Last week Valleywag wrote about Mission hipsters taking on the Google with spray cans.
This past weekend on my walk home after a Friday night tutorial at Zeitgeist on how to graffiti like the pros (it involves a paper bag), I noticed the same stencil spray painted on the corner of 24th & Guerrero.
I walk past the Google shuttle stop every morning and I don’t know that I’d go as far as to call them “trendy professionals”, but I think the graffiti guys and the googlites have a lot in common, per Richard Flordia’s thesis in “The Rise of the Creative Class.” Florida posits that creative professionals are simply seeking communities with a sense of ‘authenticity’… that would be panaderias over Banana Republic.
Shootings > Starbucks?
It’s too bad the salaries of Googlites can’t take care of drive-by shootings on the same corner. From SF Gate on June 23:
San Francisco police also were investigating a shooting Sunday night of a man in his mid-30s who was attacked near the corner of 24th and Guerrero streets by a person who jumped out of a car and started shooting. The shooter then jumped back into the car and fled with a driver, according to police.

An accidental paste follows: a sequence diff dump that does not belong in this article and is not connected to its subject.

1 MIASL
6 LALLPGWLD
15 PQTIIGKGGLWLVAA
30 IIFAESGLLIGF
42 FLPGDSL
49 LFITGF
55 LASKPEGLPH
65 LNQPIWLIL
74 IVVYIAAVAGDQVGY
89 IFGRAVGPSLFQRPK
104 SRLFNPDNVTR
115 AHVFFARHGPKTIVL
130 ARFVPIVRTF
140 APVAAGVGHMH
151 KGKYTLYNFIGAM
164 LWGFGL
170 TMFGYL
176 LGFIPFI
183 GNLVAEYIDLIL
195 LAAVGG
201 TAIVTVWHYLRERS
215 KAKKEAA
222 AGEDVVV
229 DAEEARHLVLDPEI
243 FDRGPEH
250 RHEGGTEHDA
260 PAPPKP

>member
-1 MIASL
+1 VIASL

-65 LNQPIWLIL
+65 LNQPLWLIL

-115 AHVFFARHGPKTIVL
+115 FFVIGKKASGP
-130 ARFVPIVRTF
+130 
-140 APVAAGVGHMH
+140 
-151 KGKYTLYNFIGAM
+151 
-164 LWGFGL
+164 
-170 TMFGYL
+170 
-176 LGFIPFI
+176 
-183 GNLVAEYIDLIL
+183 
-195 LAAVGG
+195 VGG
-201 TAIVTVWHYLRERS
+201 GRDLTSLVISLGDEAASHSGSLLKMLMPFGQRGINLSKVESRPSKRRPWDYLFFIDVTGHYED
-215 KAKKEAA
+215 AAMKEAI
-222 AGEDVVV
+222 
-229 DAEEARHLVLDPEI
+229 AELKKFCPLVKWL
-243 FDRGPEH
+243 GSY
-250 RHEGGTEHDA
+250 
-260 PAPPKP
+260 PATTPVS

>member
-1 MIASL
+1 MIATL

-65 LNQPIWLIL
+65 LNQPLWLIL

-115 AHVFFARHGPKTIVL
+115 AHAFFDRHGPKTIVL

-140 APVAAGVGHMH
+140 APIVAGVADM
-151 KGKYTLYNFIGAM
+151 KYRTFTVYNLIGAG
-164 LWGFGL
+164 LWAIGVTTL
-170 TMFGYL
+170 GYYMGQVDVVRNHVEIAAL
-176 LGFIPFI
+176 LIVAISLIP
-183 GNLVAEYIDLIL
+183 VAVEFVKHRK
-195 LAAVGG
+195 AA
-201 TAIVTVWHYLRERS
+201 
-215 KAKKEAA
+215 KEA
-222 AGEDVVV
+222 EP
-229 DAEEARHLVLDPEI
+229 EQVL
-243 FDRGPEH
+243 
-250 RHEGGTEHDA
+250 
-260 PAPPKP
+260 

In related news, if “young professionals” don’t do it, the government will take care of public blight for you:
The Fillmore, where 60 percent of the residents were African American, was declared blight in 1948. The first demolition project began in 1956. The second phase, the brainchild of the redevelopment agency’s then-head Justin Herman, began in 1964 and expanded the area to 60 square blocks. Eminent domain was used to purchase Victorian homes and buy out local businesses. The thriving black business community was destroyed as owners of nightclubs, barbershops, banks and retail stores were forced to close up shop.
The city plans to turn over 1,300 acres – more than half of the Bayview-Hunters Point area – to the Redevelopment Agency to help clean up blight, build affordable housing and stimulate business. The project creates the largest redevelopment district in San Francisco history.
** Update, Aug. 18: The graffiti lesson was delivered on Day 14, check out Notes from the Zeitgeist